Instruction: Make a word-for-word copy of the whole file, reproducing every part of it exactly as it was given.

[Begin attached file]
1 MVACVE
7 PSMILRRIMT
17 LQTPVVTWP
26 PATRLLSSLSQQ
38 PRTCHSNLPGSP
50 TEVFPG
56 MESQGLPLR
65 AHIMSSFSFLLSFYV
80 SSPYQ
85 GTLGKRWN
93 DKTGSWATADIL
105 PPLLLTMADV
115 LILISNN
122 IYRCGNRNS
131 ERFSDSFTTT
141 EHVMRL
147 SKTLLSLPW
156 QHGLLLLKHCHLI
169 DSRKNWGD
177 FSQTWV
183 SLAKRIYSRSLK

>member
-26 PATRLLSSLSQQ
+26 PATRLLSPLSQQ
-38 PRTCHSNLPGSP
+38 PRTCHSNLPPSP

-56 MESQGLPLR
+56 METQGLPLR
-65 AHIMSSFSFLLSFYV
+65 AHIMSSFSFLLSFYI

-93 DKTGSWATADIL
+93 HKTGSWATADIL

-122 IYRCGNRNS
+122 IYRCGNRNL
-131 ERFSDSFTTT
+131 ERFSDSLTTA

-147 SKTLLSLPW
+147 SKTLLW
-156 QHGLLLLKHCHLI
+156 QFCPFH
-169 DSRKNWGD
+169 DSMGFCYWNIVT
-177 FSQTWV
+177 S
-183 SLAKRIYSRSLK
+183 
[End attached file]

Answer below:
1 MVACVE
7 PSMILRRIMT
17 LQTPVVTWP
26 PATRLLSSLSQQ
38 PRTCHSNLPGSP
50 TEVFPG
56 MESQGLPLR
65 AHIMSSFSFLLSFYV
80 SSPYQ
85 GTLGKRWN
93 DKTGSWATADIL
105 PPLLLTMADV
115 LILISNN
122 IYRCGNRNS
131 ERFSDSFTTT
141 EHVMRL
147 SKTLLSLPW
156 QHGLLLLKHCHLI
169 DSRKNWGD
177 FSQTWV
183 SLAKRIYSRSLK

>member
-26 PATRLLSSLSQQ
+26 PATRLLSPLSQQ
-38 PRTCHSNLPGSP
+38 PRTCHSNLPPSP

-56 MESQGLPLR
+56 METQGLPLR
-65 AHIMSSFSFLLSFYV
+65 AHIMSSFSFLLSFYI

-93 DKTGSWATADIL
+93 HKTGSWATADIL

-122 IYRCGNRNS
+122 IYRCGNRNL
-131 ERFSDSFTTT
+131 ERFSDSLTTA

-147 SKTLLSLPW
+147 SKTLLW
-156 QHGLLLLKHCHLI
+156 QFCPFH
-169 DSRKNWGD
+169 DSMGFCYWNIVT
-177 FSQTWV
+177 S
-183 SLAKRIYSRSLK
+183 